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3D-printed 'beak' saves great hornbill with cancer, ZooTampa says

The surgery was the first of its kind in the United States.

TAMPA, Fla. — A “top-tier medical team” appears to have saved the life of a 3-foot-long bird at ZooTampa using an innovative solution: a 3D printer.

Caretakers grew worried when Crescent, a 25-year-old great hornbill, developed a lesion at the base of her casque, which is the hollow horn or helmetlike growth found on the top of her head and above the upper part of her bill. Vets suspected it might be squamous cell carcinoma – a skin cancer frequently found in humans that’s often deadly in hornbills. As they suspected, it turned out to be a life-threatening cancerous tumor.

From there, it became a race to save her life.

ZooTampa reached out to veterinarians and human doctors, who agreed to volunteer their time. In a news release, Dr. Kendra Baker, an associate veterinarian at the zoo, described it as “an all-in effort” that included conversations with oncologists and imaging scientists.

A CT scan revealed that removing the tumor offered the best chance of saving Crescent’s life. However, because the tumor on her casque was so close to her skull, a typical surgery would have left her sinuses exposed.

“This tumor is typically found near the front of the casque in hornbills, but hers was in the back,” Baker explained in a statement.

Refusing to give up on the bird, the experts devised a solution to remove the tumor and cover her sinuses.

“We asked ourselves, if this was a human, what would we do? So, we began to plan how to fix Crescent’s casque using the technology we use every day on our human patients – 3D printing,” explained Dr. Summer Decker, vice chair for research and innovation at the University of South Florida’s Department of Radiology.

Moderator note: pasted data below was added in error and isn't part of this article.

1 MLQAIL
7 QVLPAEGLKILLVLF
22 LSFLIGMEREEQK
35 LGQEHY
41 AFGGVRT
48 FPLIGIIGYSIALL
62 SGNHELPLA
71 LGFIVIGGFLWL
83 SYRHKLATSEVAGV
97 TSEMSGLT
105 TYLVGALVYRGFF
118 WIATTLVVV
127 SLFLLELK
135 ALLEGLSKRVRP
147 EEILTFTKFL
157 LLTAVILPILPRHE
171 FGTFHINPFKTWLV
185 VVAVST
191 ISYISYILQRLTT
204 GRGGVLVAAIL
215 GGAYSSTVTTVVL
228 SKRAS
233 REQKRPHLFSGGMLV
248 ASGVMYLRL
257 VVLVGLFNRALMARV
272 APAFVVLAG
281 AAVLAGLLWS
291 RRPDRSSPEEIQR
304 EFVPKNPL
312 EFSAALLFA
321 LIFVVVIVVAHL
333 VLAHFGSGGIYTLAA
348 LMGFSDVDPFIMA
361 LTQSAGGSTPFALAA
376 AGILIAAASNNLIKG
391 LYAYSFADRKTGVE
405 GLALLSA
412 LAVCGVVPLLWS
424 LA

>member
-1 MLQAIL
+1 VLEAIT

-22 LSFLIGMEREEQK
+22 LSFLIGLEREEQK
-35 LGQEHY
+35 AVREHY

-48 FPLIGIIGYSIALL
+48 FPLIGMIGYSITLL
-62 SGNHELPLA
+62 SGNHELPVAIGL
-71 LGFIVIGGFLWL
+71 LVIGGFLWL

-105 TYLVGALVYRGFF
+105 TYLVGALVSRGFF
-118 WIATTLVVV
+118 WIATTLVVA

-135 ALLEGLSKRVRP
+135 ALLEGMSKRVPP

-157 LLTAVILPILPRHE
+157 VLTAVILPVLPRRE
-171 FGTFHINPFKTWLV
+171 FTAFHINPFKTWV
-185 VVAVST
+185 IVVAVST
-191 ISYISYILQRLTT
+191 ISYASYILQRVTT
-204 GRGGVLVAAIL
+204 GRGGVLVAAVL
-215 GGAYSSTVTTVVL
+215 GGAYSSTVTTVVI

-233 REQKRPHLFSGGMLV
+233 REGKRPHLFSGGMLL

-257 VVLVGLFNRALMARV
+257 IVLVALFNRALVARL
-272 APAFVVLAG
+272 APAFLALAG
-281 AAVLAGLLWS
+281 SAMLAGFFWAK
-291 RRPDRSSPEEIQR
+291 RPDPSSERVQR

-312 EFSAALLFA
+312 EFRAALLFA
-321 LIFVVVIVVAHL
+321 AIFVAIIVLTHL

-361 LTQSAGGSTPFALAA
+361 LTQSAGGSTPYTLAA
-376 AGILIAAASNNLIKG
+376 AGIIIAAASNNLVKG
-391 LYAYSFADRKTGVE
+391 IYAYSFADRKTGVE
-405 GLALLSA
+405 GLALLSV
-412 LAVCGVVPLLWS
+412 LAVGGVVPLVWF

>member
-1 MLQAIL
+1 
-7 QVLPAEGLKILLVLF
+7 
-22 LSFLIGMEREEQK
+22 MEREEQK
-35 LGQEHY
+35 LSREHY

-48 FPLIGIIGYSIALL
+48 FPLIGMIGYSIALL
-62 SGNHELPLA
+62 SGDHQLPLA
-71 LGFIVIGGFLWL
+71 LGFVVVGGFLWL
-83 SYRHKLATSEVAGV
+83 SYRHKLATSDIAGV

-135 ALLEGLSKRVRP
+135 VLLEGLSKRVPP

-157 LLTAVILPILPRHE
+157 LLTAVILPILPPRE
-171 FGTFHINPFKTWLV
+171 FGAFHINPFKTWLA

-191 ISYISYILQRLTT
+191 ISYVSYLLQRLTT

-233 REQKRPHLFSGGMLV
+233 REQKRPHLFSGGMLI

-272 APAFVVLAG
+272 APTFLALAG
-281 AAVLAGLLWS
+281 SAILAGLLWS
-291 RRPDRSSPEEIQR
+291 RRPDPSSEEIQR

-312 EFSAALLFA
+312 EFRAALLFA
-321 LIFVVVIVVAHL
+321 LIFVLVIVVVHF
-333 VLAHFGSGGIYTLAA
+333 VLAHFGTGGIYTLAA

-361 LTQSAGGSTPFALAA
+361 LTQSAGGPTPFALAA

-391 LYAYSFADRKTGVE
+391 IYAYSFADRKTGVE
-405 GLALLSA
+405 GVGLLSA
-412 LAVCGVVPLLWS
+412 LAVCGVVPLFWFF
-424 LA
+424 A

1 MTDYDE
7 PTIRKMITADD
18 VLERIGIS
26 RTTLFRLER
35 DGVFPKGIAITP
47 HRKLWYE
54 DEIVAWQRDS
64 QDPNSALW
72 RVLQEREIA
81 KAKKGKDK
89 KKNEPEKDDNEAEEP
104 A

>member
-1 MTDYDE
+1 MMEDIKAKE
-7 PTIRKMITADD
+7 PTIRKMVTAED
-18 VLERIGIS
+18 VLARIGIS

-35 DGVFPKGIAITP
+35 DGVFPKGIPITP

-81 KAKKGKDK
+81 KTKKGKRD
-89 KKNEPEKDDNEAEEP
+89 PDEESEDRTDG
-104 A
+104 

The zoo says vets worked with physicians, biomedical engineers and specialists to surgically remove the tumor and replace it with a new 3D-printed prosthetic. A private biomedical 3D laboratory helped with the surgery, which the zoo described as the first of its kind on a hornbill in the United States and only the second worldwide.

ZooTampa says the 3D-printed “replacement beak,” for lack of a better word, was created by Formlabs. The company is a top 3D-printing manufacturer that specializes in medical products.

“Formlabs donated the material, and the USF Health Radiology 3D team printed the surgical guide and new casque on a Formlabs 3D printer developed for healthcare use,” ZooTampa explained in the release.

Dental acrylic and titanium screws were used to attach the 3D-printed casque to Crescent’s upper bill.

Since the procedure, ZooTampa says Crescent has been doing well. Caretakers haven’t seen any changes in her behavior. Nonetheless, Crescent is being monitored closely after returning to the outdoor aviary she calls home.

“An unexpected benefit came when Crescent began preening within hours after surgery,” ZooTampa added. “The Formlabs resin happened to be compatible with the yellow preening oils secreted from the glands above her tail, giving the new casque the same bright glow as her original one.”

The brightly-colored great hornbills are among the largest of the hornbill family. While flying, they often produce a "whooshing" sound because they lack a set of short feathers under their wings that is common in other birds, according to experts.

Credit: ZooTampa
ZooTampa great hornbill named Crescent gets prosthetic attached during surgery

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